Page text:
Sulfur buckwheat (Eriogonum umbellatum) in full bloom
NOTE- I’ve been unable to connect to Facebook for months, but that has finally been corrected. This is outdated, first put on my web site in May, but I thought the pretty flower photos were still worth sharing!)
At this time of year many of the wildflowers planted about Derby Canyon Natives really put on a show, and one group that always impresses me are the desert buckwheats (Eriogonum sp.). For me, they epitomize low-care reliability, being very drought-tolerant, having long-lasting blooms, generally have nice foliage and form and are attractive to many pollinators.
In the bed shown above we have seven species of buckwheats, not all visible in the photo. The flower color of most species will range from white through cream to shades of yellow.
Closeup of flower buds of Eriogonum heracleoides, aka creamy, Wyeth, Hercules or parsnip-flowered buckwheat!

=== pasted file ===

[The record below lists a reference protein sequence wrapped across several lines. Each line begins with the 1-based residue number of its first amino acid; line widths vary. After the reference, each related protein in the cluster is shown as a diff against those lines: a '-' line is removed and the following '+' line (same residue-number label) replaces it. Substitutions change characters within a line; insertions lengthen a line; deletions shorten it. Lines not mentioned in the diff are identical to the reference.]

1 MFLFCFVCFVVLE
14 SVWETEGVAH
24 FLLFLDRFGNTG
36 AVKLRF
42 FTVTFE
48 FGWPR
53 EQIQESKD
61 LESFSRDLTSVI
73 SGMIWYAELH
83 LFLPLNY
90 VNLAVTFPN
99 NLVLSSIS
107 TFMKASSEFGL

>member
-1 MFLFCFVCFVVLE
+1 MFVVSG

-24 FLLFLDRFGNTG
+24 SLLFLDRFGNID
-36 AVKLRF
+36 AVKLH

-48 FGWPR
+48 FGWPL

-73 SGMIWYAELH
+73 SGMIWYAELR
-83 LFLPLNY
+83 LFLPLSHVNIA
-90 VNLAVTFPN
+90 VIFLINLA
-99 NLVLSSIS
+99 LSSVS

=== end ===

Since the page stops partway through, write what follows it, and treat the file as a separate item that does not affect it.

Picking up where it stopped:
In the flower bed shown above (which I water only 2-3 times in the growing season) you can see a bit of orange, a rare color in native flora. That would be the orange globemallow (Sphaeralcea munroana), a shrub-steppe wildflower that has been stunning in this bed for over ten years.
And we can’t overlook the other group of wildflowers that are often on display in the spring, the penstemons.
The Chelan penstemon (Penstemon pruinosus), shown above, has been outstanding this spring, tho’ it’s time is drawing to a close for this year. Another species that has been a very reliable performer, and has evergreen (well, blue-green) foliage as a bonus, is Barrett’s penstemon (P. barrettiae), shown below. Native to the Columbia Gorge, it has done great for many years in Peshastin. I had 80 plants for sale this spring; with it’s color display, I sold out before my display plant had reached full bloom. Let that be a lesson for me; today I took over 100 cuttings to root and hope to have plenty more for sale this fall.